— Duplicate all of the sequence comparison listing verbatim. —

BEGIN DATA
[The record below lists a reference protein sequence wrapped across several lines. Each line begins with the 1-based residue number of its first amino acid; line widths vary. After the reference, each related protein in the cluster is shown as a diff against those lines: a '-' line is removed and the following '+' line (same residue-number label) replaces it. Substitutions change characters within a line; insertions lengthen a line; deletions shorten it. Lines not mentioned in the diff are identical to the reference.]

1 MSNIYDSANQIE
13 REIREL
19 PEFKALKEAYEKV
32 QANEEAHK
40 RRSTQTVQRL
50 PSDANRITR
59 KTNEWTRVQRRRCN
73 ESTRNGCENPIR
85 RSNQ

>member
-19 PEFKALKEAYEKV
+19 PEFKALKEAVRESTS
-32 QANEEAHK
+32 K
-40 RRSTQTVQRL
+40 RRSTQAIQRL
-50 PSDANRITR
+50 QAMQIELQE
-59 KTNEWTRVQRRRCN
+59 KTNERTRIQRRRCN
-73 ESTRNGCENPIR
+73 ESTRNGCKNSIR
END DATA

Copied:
[The record below lists a reference protein sequence wrapped across several lines. Each line begins with the 1-based residue number of its first amino acid; line widths vary. After the reference, each related protein in the cluster is shown as a diff against those lines: a '-' line is removed and the following '+' line (same residue-number label) replaces it. Substitutions change characters within a line; insertions lengthen a line; deletions shorten it. Lines not mentioned in the diff are identical to the reference.]

1 MSNIYDSANQIE
13 REIREL
19 PEFKALKEAYEKV
32 QANEEAHK
40 RRSTQTVQRL
50 PSDANRITR
59 KTNEWTRVQRRRCN
73 ESTRNGCENPIR
85 RSNQ

>member
-19 PEFKALKEAYEKV
+19 PEFKALKEAVRESTS
-32 QANEEAHK
+32 K
-40 RRSTQTVQRL
+40 RRSTQAIQRL
-50 PSDANRITR
+50 QAMQIELQE
-59 KTNEWTRVQRRRCN
+59 KTNERTRIQRRRCN
-73 ESTRNGCENPIR
+73 ESTRNGCKNSIR